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Mentalese Not Spoken Here: Computation, Cognition and Causation


Garfield, JL, Mentalese Not Spoken Here: Computation, Cognition and Causation, Philosophical Psychology, 10, (4) pp. 413-435. ISSN 0951-5089 (1997) [Refereed Article]

DOI: doi:10.1080/09515089708573231


Classical computational modellers of mind urge that the mind is something like a von Neumann computer operating over a system of symbols constituting a language of thought. Such an architecture, they argue, presents us with the best explanation of the compositionality, systematicity and productivity of thought. The language of thought hypothesis is supported by additional independent arguments made popular by Jerry Fodor. Paul Smolensky has developed a connectionist architecture he claims adequately explains compositionality, systematicity and productivity without positing any language of thought, and without positing any operations over a set of symbols. This architecture encodes the information represented in linguistic trees without explicitly representing those trees or their constituents, and indeed without employing any representational vehicles with constituent structure. In a recent article, Fodor (1997; Connectionism and systematicity, Cognition, 62, 109-119) argues that Smolensky's proposal does not work. I defend Smolensky against Fodor's attack, and use this interchange as a vehicle for exploring and criticising the "Language of Thought" hypothesis more generally and the arguments Fodor adduces on its behalf.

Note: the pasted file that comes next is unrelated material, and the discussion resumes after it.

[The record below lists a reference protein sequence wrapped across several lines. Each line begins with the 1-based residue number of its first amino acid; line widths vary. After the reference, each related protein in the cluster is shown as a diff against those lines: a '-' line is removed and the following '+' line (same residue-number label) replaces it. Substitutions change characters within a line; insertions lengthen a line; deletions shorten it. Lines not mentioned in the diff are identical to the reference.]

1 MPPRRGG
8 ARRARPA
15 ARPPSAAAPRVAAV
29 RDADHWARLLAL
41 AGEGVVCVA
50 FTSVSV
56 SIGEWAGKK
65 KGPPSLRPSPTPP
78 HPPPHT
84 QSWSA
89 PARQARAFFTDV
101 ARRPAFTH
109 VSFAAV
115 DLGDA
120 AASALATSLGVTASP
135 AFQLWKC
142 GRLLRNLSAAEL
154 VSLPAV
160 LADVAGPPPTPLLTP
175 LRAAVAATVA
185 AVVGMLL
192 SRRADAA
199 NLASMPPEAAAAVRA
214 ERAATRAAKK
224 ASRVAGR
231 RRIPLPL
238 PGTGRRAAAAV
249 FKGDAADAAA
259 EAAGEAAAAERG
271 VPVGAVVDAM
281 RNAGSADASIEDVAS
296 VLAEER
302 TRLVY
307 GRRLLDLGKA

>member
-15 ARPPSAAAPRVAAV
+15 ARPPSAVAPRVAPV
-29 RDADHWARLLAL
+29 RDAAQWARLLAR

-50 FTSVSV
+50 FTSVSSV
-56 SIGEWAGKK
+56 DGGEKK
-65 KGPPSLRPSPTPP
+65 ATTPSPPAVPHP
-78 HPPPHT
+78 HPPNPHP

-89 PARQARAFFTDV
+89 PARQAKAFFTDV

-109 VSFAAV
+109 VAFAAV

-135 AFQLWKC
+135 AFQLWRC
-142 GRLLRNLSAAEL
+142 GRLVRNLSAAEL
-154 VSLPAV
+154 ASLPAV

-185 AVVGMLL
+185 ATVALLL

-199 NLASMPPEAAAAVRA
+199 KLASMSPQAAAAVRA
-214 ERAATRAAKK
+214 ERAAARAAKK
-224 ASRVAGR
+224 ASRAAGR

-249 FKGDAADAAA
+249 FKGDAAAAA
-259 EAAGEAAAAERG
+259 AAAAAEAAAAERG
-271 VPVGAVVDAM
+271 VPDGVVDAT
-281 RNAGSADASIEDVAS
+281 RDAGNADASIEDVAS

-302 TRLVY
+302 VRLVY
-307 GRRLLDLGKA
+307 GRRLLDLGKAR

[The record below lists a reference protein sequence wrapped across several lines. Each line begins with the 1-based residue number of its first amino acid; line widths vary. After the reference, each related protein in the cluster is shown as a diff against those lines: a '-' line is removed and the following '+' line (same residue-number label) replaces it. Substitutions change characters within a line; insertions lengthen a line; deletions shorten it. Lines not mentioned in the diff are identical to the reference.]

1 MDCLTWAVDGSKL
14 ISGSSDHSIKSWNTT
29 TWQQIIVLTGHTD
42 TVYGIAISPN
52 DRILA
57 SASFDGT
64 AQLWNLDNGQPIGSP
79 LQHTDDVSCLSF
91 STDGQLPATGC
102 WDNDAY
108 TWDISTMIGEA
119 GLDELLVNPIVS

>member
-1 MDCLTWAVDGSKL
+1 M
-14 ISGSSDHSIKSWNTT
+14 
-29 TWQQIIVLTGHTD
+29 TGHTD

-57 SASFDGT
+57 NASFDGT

Item Details

Item Type:Refereed Article
Research Division:Philosophy and Religious Studies
Research Group:Philosophy
Research Field:Metaphysics
Objective Division:Expanding Knowledge
Objective Group:Expanding knowledge
Objective Field:Expanding knowledge in psychology
UTAS Author:Garfield, JL (Professor Jay Garfield)
ID Code:11812
Year Published:1997
Web of Science® Times Cited:4
Deposited By:Philosophy
Deposited On:1997-08-01
Last Modified:2011-08-12

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